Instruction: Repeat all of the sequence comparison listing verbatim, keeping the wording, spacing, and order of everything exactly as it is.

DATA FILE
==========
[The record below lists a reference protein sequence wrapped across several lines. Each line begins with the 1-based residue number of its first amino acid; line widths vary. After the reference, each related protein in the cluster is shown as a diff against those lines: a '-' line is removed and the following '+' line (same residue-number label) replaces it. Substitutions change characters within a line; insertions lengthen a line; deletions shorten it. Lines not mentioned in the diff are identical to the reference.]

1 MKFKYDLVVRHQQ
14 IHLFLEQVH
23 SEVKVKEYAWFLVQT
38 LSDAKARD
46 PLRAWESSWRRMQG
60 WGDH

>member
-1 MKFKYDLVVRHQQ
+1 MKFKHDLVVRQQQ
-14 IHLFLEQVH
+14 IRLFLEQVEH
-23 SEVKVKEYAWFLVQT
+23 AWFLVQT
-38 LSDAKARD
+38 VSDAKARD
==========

[The record below lists a reference protein sequence wrapped across several lines. Each line begins with the 1-based residue number of its first amino acid; line widths vary. After the reference, each related protein in the cluster is shown as a diff against those lines: a '-' line is removed and the following '+' line (same residue-number label) replaces it. Substitutions change characters within a line; insertions lengthen a line; deletions shorten it. Lines not mentioned in the diff are identical to the reference.]

1 MKFKYDLVVRHQQ
14 IHLFLEQVH
23 SEVKVKEYAWFLVQT
38 LSDAKARD
46 PLRAWESSWRRMQG
60 WGDH

>member
-1 MKFKYDLVVRHQQ
+1 MKFKHDLVVRQQQ
-14 IHLFLEQVH
+14 IRLFLEQVEH
-23 SEVKVKEYAWFLVQT
+23 AWFLVQT
-38 LSDAKARD
+38 VSDAKARD